AICI (Association of Indians in Construction Industry) is completing 25 year of its glorious service to New York City’s construction industry. There is not a single reputable major construction-related Company which is not manned by skilled professional Indians in Metropolitan New York City. All these years, AICI had been a premier source of tapping top-notch Project Managers, Estimators, consultants, reputable Contractors and Sub-Contractors. AICI had also been a platform for ‘Networking’, for Indian professionals, most of whom are University Graduates. The members of this Organization have been prized employees everywhere so much so that hardly anyone in its long history had been unemployed more than couple of months.

Like every year this year also, 400-plus suited, booted, professionals from all walks of construction industry will gather for AICI’s annual “Diwali” lavish Dinner (“Diwali” is ‘Festival of Lights’ – a manifestation for removing all ignorance, darkness, unpleasantness from Life – sort of Hindu Christmas) in a spectacular Ball-Room at one of the exclusive Hotel like ‘Hyatt Regency”. This Black-tie affair, for years now has become one of the most eagerly awaited events by our industry. The event provides everyone an opportunity to meet old friends they rarely get to see during the year, reestablish professional relations, get to know new sub-contractors or Architects which could be of benefit in near future. Although AICI started as an Indian community-based Organization, the Indians at this event have been consistently out numbered by 2 to 1 by main stream Americans (or non-Indians, for lack of better word) for 15 years in a row. This support and patronage that AICI and its members have received from Construction Companies is not only a splendid example of recognition of their talent and thorough professionalism, but also, signify the bond that has been forged between the Industry and Indian professionals. I would contribute the success of AICI in every sphere it interacts to the team work of its members and absence of hierarchy. Is this what the founding members of Organization, like us had set out to do 25 yrs back? The unequivocal answer to it is – not by a long shot. In that case, how did this all came about?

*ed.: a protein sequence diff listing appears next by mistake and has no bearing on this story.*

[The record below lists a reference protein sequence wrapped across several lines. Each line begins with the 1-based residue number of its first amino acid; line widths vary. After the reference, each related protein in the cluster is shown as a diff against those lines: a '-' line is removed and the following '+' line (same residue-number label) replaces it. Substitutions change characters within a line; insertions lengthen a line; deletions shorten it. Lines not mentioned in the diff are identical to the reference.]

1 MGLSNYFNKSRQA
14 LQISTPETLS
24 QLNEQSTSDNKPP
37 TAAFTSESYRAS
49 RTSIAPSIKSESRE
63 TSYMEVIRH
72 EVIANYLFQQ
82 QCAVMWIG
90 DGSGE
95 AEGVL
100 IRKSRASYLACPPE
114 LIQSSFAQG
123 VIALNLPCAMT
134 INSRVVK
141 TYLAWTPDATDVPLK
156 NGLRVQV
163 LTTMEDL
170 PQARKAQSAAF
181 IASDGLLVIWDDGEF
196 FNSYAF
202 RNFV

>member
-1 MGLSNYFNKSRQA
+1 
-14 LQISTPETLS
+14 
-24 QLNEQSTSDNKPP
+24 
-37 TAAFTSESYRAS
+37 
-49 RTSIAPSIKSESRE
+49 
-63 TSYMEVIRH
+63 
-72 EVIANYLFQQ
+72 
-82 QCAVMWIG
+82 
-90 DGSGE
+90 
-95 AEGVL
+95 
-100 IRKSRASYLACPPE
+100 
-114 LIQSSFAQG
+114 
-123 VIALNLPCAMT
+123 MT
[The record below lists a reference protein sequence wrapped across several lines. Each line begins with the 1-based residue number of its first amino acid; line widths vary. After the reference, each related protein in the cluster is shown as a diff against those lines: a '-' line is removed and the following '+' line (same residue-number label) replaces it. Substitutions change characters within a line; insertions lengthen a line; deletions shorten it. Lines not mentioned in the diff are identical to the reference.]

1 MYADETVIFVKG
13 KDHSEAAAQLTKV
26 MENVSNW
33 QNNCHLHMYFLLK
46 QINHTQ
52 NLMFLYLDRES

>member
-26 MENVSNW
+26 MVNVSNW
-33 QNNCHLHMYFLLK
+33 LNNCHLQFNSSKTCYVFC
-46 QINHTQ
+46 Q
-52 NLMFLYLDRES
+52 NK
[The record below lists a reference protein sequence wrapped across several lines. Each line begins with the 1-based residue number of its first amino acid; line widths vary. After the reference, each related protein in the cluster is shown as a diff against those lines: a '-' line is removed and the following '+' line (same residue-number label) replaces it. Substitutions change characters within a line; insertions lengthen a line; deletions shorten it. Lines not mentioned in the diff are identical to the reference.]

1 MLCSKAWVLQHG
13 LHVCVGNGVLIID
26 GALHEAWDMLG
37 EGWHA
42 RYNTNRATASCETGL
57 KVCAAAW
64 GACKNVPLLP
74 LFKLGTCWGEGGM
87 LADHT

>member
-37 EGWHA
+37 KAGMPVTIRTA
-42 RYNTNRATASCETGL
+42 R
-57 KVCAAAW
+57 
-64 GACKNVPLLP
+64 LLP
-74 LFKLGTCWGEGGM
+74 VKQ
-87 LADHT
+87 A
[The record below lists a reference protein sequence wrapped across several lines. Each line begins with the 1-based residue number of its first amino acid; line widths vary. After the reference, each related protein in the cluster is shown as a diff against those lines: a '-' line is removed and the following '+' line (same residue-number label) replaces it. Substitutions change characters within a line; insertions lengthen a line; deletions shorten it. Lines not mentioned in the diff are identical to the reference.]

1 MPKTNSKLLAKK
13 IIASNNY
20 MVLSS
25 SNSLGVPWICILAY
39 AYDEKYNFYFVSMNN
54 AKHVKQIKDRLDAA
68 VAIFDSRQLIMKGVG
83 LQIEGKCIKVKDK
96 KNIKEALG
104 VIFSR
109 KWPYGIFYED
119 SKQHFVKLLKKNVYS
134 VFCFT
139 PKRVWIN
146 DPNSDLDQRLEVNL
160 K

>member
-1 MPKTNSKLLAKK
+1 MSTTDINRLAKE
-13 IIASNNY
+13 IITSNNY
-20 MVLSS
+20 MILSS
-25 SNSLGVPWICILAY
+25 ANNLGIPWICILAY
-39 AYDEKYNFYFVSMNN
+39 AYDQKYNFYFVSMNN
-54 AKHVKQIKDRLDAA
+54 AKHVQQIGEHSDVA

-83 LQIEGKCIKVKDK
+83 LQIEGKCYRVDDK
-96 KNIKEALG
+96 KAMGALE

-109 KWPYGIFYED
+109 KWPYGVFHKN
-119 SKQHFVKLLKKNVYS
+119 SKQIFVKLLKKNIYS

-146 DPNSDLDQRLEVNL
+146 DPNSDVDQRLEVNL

If we revisit the history of AICI from its inception to what it has become now, it is a very humbling experience. As a founding member of AICI, I can honestly vouch that those of us who came together 25 yrs back to celebrate “Diwali” had absolutely no idea that our one fluke spontaneous gathering will one day blossom into a largest professional gathering of its kind, in a decade or so. It’s an interesting story how we came together in the first place…. Let’s rewind the memory-tape…. A bunch of us (I can recall – Kamlesh Shah, Pradeep Desai, Siraj Vora, Mansukh Bhaderi, and Chatur Sabhaya, Rakesh Arora … pl forgive me if I forgot got some names) were at Suresh Babaria’s home in Bergen county, N.J. for a Dinner-party and the subject of “Diwali” popped up which was just around the corner then. As we were very much into food in those days (and without any ailments like today, if I may add), there was unanimous decision to have a Lunch-party in Manhattan and the responsibility to make it happen was given to me for whatever reason (now I suspect that I was singled out more as a punishment because I was more vocal than the rest). Of course, I knew then that I could always count on help from my dear friend, Kamlesh Shah and that’s exactly what I did. I chose the Indian Restaurant on 57th street (no longer exists) that was nearest to my office. After quick phone calls etc, we could gather only 34 Indian people for this very first gathering, on such short notice. Next year, once again, at the same place along with Kamlesh, I hosted the party. We had 57 people in attendance then. By leaps and bound, the more and more started joining this annual gathering. After of couple of years, the idea of turning this informal gathering into an Organization was floated. To encompass every one connected to the Construction industry and to make it more broad-based, the Organization was named,” Association of Indians in Construction Industry” (AICI). Pradeep Desai, was its first President.